Record Unit 85, records of the Smithsonian Astrophysical Observatory, covers the years 1923-1965. Most records end by 1954, with the exception of Quarterly Progress
Reports, which extend through the year 1965. Most of the documentation is of the field stations: Table Mountain, California; Montezuma, Chile; Mount St. Katherine, Egypt;
and Tyrone, New Mexico; with only scattered references to the Mount Brukarros station and Mount Harqua Hala station. There are also records on budget matters and fiscal information
from the Observatory Headquarters in Washington, D.C., concerning the field stations. Most of the information provided in this record unit is correspondence from the Field
Director at each station to the Director of the Observatory and retained copies of the Director's responses. There is additional information in the form of contracts, official
forms, and memoranda.
The records concerning these field stations come primarily from directors Charles Greeley Abbot and Loyal B. Aldrich, with numerous files from field station directors Alfred
F. Moore (Table Mountain and Tyrone stations), Fred A. Greeley (Montezuma station), and Alfred G. Froiland (mostly Table Mountain station). These records are primarily administrative
but also discuss relations between field station staff members. Also included in these records is the National Geographic Station correspondence and information on A. F. Moore's
1931 South African Expedition. These records do not cover the Observatory's move to Cambridge, nor do they go into detail about the opening or closing of any of their established
The information is organized by field station, then alphabetically by subject and finally chronologically within subject. The budget and fiscal information, along with
miscellaneous files, follow the field station files.
In the scientific community, the Smithsonian Astrophysical Observatory (SAO; also referred to as APO) has held a prestigious position since its inception. The Astrophysical
Observatory itself was a direct result of the efforts made by Secretary Samuel Pierpont Langley, who was also its first Director.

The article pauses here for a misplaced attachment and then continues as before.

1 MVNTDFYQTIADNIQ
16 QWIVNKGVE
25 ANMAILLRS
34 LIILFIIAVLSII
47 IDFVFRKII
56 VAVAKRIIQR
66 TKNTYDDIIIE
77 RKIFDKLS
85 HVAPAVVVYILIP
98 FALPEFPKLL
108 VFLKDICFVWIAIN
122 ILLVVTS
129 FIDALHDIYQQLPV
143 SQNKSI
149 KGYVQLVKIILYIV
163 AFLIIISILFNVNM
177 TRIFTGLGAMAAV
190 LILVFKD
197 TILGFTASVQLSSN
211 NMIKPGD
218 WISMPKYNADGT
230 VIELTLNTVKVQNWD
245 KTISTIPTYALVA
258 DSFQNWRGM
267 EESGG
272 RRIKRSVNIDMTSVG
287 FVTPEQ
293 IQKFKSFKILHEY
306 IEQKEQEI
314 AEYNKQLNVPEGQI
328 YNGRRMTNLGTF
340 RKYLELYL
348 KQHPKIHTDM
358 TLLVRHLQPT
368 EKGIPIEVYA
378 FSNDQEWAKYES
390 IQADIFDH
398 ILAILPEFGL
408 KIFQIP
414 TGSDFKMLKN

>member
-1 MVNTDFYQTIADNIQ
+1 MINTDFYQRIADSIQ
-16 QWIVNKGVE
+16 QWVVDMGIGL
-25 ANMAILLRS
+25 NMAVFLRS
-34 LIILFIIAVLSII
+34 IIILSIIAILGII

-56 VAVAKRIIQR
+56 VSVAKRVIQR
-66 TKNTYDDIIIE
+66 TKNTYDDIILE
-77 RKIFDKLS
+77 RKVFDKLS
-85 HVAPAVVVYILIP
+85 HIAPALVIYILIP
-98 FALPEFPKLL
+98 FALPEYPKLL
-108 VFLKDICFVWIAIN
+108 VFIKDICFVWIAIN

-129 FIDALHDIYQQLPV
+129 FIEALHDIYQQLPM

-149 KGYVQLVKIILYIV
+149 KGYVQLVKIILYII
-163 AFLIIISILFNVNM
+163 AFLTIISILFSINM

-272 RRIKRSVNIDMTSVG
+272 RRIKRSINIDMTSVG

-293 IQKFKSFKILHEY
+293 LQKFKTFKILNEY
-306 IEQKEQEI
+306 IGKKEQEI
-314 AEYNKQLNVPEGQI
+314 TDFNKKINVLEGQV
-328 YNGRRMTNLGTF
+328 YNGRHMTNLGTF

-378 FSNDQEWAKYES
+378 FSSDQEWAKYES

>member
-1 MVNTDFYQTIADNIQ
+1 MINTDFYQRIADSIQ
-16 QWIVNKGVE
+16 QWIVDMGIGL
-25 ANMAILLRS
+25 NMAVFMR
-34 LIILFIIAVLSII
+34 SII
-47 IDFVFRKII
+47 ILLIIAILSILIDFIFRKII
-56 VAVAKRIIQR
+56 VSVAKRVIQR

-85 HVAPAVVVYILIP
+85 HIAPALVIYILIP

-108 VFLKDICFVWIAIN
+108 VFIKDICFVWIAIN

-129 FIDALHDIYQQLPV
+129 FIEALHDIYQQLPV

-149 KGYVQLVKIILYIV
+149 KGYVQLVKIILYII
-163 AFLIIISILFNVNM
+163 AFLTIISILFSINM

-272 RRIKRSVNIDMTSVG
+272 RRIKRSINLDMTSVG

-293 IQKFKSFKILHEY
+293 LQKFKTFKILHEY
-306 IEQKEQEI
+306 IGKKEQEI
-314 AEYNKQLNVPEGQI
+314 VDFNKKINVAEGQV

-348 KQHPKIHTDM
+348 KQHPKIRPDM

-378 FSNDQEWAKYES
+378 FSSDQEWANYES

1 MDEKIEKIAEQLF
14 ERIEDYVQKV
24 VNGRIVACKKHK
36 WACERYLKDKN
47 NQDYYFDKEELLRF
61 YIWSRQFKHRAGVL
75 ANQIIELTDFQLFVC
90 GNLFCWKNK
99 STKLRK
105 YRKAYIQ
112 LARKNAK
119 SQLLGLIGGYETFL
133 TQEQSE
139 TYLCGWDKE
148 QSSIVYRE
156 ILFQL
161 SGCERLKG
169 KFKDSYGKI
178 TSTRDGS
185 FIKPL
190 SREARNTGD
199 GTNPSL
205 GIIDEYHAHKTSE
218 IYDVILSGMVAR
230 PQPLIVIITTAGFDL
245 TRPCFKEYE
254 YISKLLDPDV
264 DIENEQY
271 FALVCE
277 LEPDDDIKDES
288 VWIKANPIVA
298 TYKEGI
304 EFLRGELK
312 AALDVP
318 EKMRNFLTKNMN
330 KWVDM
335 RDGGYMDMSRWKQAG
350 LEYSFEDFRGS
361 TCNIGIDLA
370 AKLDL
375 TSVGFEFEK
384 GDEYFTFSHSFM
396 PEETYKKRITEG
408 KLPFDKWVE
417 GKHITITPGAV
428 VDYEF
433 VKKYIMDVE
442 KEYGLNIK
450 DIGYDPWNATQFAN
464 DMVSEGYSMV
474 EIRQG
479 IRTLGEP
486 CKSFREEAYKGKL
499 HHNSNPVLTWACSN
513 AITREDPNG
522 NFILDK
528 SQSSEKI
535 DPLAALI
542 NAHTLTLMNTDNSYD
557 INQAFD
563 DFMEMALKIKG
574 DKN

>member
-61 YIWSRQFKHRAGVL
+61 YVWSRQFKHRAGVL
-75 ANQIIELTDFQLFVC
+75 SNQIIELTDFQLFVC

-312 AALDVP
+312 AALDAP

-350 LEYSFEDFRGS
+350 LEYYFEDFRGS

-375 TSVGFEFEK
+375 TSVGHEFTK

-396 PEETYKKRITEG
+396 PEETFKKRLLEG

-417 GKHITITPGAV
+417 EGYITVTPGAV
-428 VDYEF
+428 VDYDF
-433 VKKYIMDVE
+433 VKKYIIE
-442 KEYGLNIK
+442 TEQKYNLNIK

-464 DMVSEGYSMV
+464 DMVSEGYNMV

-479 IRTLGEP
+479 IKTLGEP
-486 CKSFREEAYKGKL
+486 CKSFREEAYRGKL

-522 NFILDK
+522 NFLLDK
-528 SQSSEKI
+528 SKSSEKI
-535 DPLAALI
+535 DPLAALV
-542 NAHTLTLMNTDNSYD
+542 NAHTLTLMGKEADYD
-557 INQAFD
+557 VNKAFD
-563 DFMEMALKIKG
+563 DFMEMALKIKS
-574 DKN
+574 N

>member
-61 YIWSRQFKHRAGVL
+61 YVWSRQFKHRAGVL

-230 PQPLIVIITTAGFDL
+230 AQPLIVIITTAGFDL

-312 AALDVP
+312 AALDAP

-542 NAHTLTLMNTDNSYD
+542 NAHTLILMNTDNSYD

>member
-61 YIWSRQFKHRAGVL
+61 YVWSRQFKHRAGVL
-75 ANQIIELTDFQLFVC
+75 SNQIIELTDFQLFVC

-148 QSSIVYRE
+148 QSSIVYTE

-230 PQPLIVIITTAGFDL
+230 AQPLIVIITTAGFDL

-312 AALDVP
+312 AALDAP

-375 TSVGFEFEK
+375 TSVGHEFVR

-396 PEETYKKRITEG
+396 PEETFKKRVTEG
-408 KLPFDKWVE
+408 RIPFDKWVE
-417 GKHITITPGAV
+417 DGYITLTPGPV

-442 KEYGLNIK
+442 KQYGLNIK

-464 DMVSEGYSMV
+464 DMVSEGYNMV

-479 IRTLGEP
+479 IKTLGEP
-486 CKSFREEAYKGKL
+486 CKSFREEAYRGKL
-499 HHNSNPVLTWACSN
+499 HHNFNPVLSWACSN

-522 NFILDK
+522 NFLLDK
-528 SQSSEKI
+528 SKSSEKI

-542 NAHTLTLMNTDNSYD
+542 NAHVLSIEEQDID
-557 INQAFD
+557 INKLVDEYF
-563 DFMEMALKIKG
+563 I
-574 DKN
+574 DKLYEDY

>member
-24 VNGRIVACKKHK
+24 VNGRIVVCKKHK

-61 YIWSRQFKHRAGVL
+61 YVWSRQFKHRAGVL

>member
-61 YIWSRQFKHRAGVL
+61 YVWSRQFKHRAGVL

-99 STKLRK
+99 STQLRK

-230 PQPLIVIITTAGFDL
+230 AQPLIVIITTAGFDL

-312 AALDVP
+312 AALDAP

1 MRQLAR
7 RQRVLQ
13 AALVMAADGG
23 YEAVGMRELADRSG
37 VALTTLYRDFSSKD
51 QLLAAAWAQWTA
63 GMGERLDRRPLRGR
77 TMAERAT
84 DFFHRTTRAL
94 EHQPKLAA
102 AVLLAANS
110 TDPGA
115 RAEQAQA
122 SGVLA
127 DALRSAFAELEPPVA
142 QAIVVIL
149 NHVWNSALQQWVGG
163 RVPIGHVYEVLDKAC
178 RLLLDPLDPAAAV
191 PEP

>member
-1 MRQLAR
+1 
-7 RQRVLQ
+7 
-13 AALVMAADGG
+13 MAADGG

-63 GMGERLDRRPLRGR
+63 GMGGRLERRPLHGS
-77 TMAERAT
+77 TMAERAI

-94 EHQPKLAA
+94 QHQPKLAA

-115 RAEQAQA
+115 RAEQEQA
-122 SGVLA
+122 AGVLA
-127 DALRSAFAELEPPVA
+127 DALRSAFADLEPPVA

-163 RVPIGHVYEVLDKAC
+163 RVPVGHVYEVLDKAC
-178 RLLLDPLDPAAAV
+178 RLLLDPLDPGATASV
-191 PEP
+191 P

Samuel Pierpont Langley was a self-taught man without benefit of a higher education. Langley was an intelligent man who knew he wanted to be involved in all aspects of
the scientific process. By 1880, he had perfected the instrument known as the bolometer. The device could be used to measure heat and was best suited for quantitative scientific
work because of its stability and the ability to repeat data. Langley has been called a scientist, an engineer, a naturalist, and an historian. In truth, he had to have been
all of the above to establish himself as a world figure in astrophysics. With what he termed, "The New Astronomy," Langley created a science that focused on the sun and its
effects. In 1887, while working at the Allegheny Observatory in Pennsylvania, Langley was asked to join the staff of the Smithsonian as Assistant Secretary under Spencer Baird
and to help with the creation of the SAO. Quite unexpectedly, and after only a short period of time in Washington, Langley became Secretary of the Institution, and under his
direction, ground was broken on the Smithsonian Astrophysical Observatory in November 1889.
The Observatory building was originally located on the southeast side of the Castle Building, on Smithsonian Institution grounds. During construction several obstacles
were overcome to create a suitable building. The first major problem came as a result of the vibrations from the busy Washington streets. The heavily trodden ground made it
impossible to make sure that the collected data were accurate. This problem was eradicated by raising the structure off the ground and supporting it on deeply-set pylons.
The second obstacle facing the Observatory was the oppressive summer heat and humidity of Washington. What resulted was one of the first year-round constant temperature spectroscopy
rooms, controlled by an ammonia refrigeration system, with a continuous temperature of twenty degrees centigrade. Thus, the Smithsonian was the first institution with an air-conditioned
It was during these early years of the SAO that Charles Greeley Abbot, a twenty-three-year-old from Boston, was hired on as an Observatory assistant. He worked with Langley,